Support is essential for people in recovery. Studies show that people with a robust support system are more likely to remain sober.13 If you have a loved one who has struggled with addiction, reach out during the holidays. Your loved one may need reassurance or companionship. Recovery can be lonely and isolating, especially during the holiday season. Try not to let your loved ones spend the holidays by themselves. Instead, join them in sober activities and offer to visit if they choose to skip parties that involve drinking. You may choose to attend support group meetings together.

7. Choose Sober Alternatives to Traditional Holiday Events

If you or a loved one are in recovery, set up sober events ahead of time. Create a game plan before the holiday and try to plan several activities that don’t involve alcohol. Trying unfamiliar activities may require the family to step outside their comfort zone, but they’re a great way to create new traditions.

You may want to try:

  • Mini-golfing
  • Hiking
  • Scavenger hunts
  • Craft projects
  • Baking cookies
  • Board-game tournaments
  • Coffee tastings
  • Clothing swap
  • Food drives
  • Bowling

Summer holidays are a great time to try new outside activities. Consider setting up outdoor games, such as badminton or cornhole. Your family may also decide to go for nature walks or try bird-spotting. You can even set up a competition. Try awarding a prize to the person who spots the most birds or collects the most plant specimens.

Remember that heavy drinking can be dangerous, even for people with no addiction disorders. Heavy drinking increases your risk of progressive health conditions, such as heart disease, stroke, and cancer.14 Some research has shown that alcohol may increase your risk of certain types of dementia.15 Reducing the amount of alcohol you use offers significant health benefits, even for moderate drinkers. Shifting to alcohol-free celebrations can improve the health of your entire family and protect against accidents. Sober celebrations also provide recovering family members with a safe, supportive environment.

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If you or a loved one relapses during the holidays, a recovery group could help you get back on track. Rehab and support groups help patients cope with a relapse. They also provide support to families who feel overwhelmed by their loved one’s addiction. Medical support can help patients overcome their addiction and achieve long-term sobriety.16

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  1. Melemis, S. M. (2015). Relapse Prevention and the Five Rules of Recovery. The Yale Journal of Biology and Medicine, 88(3), 325–332.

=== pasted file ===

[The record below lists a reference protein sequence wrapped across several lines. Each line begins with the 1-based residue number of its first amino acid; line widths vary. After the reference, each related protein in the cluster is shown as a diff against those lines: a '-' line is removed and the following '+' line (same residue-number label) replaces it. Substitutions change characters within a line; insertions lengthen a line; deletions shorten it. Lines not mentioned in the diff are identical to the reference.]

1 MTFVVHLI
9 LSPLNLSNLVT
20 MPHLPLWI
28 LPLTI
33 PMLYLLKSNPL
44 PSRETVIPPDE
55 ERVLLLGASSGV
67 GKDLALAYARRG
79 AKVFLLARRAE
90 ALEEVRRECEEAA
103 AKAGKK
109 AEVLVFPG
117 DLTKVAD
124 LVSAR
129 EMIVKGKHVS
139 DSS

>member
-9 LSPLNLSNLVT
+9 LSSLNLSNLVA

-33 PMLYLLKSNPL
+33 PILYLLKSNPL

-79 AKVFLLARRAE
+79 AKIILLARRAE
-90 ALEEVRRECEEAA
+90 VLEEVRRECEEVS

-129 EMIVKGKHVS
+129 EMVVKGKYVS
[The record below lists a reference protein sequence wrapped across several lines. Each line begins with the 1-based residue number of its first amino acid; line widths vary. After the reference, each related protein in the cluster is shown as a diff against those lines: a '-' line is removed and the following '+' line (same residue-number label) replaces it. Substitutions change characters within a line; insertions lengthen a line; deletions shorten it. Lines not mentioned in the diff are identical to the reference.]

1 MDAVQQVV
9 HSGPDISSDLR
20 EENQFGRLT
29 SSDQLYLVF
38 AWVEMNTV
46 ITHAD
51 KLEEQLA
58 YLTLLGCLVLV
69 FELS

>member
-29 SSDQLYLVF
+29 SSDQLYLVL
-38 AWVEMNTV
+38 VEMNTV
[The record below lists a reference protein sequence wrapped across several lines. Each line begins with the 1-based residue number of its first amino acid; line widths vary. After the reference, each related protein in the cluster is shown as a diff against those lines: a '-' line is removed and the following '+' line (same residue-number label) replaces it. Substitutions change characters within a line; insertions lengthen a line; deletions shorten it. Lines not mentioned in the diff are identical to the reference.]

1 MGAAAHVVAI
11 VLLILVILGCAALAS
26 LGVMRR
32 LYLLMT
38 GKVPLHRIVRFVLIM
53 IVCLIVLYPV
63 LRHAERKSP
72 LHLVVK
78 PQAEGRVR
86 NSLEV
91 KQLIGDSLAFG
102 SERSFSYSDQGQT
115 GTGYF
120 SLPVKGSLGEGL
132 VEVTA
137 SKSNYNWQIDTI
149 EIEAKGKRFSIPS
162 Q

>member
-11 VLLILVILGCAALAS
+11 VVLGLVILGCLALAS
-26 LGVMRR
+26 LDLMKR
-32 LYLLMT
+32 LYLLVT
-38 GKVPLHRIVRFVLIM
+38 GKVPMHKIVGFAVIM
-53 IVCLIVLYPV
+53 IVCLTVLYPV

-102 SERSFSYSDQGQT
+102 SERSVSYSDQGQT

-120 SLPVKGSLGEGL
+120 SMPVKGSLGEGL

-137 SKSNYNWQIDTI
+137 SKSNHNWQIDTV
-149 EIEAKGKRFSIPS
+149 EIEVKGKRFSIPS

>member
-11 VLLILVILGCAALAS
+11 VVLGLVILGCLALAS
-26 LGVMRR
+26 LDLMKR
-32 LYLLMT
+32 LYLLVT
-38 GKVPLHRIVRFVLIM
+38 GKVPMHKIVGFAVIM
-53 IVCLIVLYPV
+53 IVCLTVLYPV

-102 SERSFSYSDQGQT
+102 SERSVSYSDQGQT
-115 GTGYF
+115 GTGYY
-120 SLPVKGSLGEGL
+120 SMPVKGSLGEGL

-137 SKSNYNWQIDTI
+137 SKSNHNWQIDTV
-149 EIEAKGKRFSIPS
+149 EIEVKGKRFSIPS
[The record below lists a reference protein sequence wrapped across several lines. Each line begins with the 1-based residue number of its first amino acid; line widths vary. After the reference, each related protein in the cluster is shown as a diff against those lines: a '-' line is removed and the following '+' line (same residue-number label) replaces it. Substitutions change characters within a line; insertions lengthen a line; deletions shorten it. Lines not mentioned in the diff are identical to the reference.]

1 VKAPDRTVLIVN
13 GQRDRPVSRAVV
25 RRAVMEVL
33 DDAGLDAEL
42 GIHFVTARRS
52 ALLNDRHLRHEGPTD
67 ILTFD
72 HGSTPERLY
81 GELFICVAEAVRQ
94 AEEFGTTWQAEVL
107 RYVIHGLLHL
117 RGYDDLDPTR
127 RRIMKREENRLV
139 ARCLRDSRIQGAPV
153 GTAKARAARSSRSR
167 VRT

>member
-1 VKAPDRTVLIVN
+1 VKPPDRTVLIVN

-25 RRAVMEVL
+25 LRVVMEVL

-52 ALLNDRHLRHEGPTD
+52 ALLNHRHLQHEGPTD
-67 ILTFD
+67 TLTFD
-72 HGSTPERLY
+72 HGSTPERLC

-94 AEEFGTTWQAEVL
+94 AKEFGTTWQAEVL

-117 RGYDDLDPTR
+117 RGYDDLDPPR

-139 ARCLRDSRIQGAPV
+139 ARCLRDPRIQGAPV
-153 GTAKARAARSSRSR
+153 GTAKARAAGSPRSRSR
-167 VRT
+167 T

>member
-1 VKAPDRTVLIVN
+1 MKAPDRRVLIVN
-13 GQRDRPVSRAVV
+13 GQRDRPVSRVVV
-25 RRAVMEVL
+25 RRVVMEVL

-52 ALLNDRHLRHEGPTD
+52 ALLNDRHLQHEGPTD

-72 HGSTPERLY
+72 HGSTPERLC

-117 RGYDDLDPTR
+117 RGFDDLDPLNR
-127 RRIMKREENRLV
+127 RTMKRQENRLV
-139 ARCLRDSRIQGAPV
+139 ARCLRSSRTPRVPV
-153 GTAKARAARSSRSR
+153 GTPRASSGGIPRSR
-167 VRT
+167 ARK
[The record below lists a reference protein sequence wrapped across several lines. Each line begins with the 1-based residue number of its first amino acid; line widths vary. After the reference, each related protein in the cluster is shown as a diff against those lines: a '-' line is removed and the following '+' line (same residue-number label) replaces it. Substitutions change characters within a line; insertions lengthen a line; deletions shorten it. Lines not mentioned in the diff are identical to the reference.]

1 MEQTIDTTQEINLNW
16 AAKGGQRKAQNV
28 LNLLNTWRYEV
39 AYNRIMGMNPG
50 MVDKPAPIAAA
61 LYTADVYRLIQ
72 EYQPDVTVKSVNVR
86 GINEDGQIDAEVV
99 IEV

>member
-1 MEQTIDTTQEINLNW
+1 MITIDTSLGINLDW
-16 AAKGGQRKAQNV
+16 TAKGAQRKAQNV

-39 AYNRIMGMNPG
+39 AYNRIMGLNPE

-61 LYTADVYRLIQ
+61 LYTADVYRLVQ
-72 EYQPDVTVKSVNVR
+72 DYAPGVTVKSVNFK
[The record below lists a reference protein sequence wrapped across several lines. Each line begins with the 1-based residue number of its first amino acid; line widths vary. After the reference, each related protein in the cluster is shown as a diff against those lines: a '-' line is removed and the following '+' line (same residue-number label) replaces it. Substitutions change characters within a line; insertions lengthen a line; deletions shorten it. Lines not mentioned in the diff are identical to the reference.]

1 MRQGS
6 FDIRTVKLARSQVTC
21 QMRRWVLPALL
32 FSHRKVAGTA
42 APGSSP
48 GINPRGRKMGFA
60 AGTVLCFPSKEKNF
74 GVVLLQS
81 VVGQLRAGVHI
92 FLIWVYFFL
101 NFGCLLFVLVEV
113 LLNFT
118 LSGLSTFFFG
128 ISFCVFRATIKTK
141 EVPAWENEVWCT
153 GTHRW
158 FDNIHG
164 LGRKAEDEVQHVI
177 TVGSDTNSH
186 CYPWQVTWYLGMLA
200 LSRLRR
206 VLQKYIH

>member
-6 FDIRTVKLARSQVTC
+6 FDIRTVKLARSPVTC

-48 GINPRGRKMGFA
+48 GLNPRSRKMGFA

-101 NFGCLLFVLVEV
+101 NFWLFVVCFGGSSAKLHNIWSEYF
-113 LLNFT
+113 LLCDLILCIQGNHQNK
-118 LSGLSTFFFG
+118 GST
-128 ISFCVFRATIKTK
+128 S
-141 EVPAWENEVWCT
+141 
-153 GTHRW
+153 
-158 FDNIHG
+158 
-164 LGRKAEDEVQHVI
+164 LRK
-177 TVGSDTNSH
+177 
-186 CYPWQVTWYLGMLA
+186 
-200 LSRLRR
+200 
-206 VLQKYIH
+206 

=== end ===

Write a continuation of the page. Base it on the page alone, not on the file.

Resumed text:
2. Kushnir, V., & Cunningham, J. A. (2014). Event-Specific Drinking in the General Population. Journal of Studies on Alcohol and Drugs, 75(6), 968–972.
  3. Miami-Dale County. Safety Tips: Driving During the Holidays.
  4. United States Department of Transportation. Driving Drunk or High Puts Everyone in Danger.
  5. National Institute on Alcohol Abuse and Alcoholism. (2018). NIH study shows steep increase in rate of alcohol-related ER visits.
  6. Center for Disease Control. (2021). Drowning Facts | Drowning Prevention.
  7. Substance Abuse and Mental Health Service Administration. Recognizing Holiday Triggers of Trauma.
  8. Substance Abuse and Mental Health Service Administration. National Helpline.
  9. National Institute on Drug Abuse. (2018). Principles of Drug Addiction Treatment: A Research-Based Guide (Third Edition).
  10. Yeung, J. W. K., Zhang, Z., & Kim, T. Y. (2017). Volunteering and health benefits in general adults: cumulative effects and forms. BMC Public Health, 18(1).
  11. S. National Library of Medicine. Helping a loved one with a drinking problem. MedlinePlus.
  12. National Institute of Health. (2019). Building your drink refusal skills. Rethinking Your Drinking.
  13. Guenzel, N., & McChargue, D. (2019, December 8). Addiction Relapse Prevention. StatPearls [Internet]. Treasure Island (FL): StatPearls Publishing.
  14. Centers for Disease Control and Prevention. (2018). CDC – Fact Sheets – Alcohol Use and Your Health – Alcohol.
  15. Rehm, J., Hasan, O. S. M., Black, S. E., Shield, K. D., & Schwarzinger, M. (2019). Alcohol use and dementia: a systematic scoping review. Alzheimer’s Research & Therapy, 11(1).
  16. Surgeon General’s Report on Alcohol, Drugs, and Health. Recovery: The Many Paths to Wellness.